Gig Review: Deap Vally @ The Oxford Art Factory
For the cynical it was hipster heaven. For the musical it was raw, attitude-filled rock’n’roll. It was that much needed shot in the arm to rattle the mid-week cobweb blues. LA’s Deap Vally Splendour sideshow at Oxford Art Factory was all that and more as Lindsey Troy and Julie Edwards become instant teenage-crushes for full-grown adults.
Support act for the night The Delta Riggs are quickly becoming stalwarts of a burgeoning rock scene. While they may not be throwing any new sounds our way, they are golden proof that some individual flair on an old recipe is all you really need. Every time we’ve seen these boys they are pure entertainment. Songs like ‘Stars’, ‘America’ and blasting single ‘Rah Rah Radio’ quickly pulling an at first apprehensive audience in for a twisted group hug. Each personality plays off each other to leave front man Elliot Hammond to come at the audience in a debauched tongue-in-cheek manner.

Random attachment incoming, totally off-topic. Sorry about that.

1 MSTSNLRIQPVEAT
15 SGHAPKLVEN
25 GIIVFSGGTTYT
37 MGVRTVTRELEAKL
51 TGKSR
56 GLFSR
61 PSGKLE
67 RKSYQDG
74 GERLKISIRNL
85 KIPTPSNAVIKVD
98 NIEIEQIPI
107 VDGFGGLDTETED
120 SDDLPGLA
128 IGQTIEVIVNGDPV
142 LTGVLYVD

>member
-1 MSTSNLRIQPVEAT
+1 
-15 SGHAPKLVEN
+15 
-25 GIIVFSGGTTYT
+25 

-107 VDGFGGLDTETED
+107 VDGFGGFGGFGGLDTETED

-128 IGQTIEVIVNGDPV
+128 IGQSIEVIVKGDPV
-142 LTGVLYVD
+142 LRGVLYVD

Time was definitely not one to waste as the curtains opened to the guttural, somewhat demonic sounds of Deap Valley’s opener, ‘Baby I Call Hell’. With a possessed, bat out of hell approach to their music we could safely say that by the end of the first song the crowd were beat into a voluntary submission. Any preconceptions made about this duo flew right out the door.
While the entire set was impressive, some serious standouts were ‘Gonna Make My Own Money’ and ‘End Of The World’. Pummelling, addictive riffs and screeching solos along with spit in your face vocal delivery proved too much for resistance on a primal level. We were moving whether we liked it or not.
In between copious one-liners, mutual admiration for the ‘high-five’ and playing to the crowd you could see that the chemistry between the two was undeniable, they were on a level of musicianship that many may have passed them off as unable to reach. Two musicians very clued in to their gritty sound that just happened to meet while crocheting.
There were times when you could definitely feel the influences of Iggy Pop or Led Zeppelin and undeniably The White Stripes flowing through the place, but once more with an individual flair.
Deap Vally easily gave themselves and new album Sistrionix an outlandish plug, but it was comforting to know that sometimes when a band is hyped, it’s for a very good reason.